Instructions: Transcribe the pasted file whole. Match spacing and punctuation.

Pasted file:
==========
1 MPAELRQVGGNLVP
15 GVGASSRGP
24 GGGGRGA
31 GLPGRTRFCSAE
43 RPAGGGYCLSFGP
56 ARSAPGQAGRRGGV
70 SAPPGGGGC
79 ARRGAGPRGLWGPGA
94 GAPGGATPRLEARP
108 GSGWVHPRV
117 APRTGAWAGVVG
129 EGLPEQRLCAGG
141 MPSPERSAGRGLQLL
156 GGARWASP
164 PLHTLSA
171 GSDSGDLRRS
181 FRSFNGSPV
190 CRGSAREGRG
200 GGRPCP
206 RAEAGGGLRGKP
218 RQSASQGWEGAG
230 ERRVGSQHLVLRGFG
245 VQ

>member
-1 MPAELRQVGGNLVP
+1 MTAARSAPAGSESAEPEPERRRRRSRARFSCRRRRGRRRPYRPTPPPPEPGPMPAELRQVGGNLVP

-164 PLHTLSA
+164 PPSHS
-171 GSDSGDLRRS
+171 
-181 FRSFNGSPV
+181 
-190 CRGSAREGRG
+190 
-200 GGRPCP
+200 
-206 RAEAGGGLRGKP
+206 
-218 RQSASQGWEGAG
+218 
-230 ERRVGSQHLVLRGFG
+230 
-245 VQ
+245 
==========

1 MPAELRQVGGNLVP
15 GVGASSRGP
24 GGGGRGA
31 GLPGRTRFCSAE
43 RPAGGGYCLSFGP
56 ARSAPGQAGRRGGV
70 SAPPGGGGC
79 ARRGAGPRGLWGPGA
94 GAPGGATPRLEARP
108 GSGWVHPRV
117 APRTGAWAGVVG
129 EGLPEQRLCAGG
141 MPSPERSAGRGLQLL
156 GGARWASP
164 PLHTLSA
171 GSDSGDLRRS
181 FRSFNGSPV
190 CRGSAREGRG
200 GGRPCP
206 RAEAGGGLRGKP
218 RQSASQGWEGAG
230 ERRVGSQHLVLRGFG
245 VQ

>member
-1 MPAELRQVGGNLVP
+1 MTAARSAPAGSESAEPEPERRRRRSRARFSCRRRRGRRRPYRPTPPPPEPGPMPAELRQVGGNLVP

-164 PLHTLSA
+164 PPSHS
-171 GSDSGDLRRS
+171 
-181 FRSFNGSPV
+181 
-190 CRGSAREGRG
+190 
-200 GGRPCP
+200 
-206 RAEAGGGLRGKP
+206 
-218 RQSASQGWEGAG
+218 
-230 ERRVGSQHLVLRGFG
+230 
-245 VQ
+245 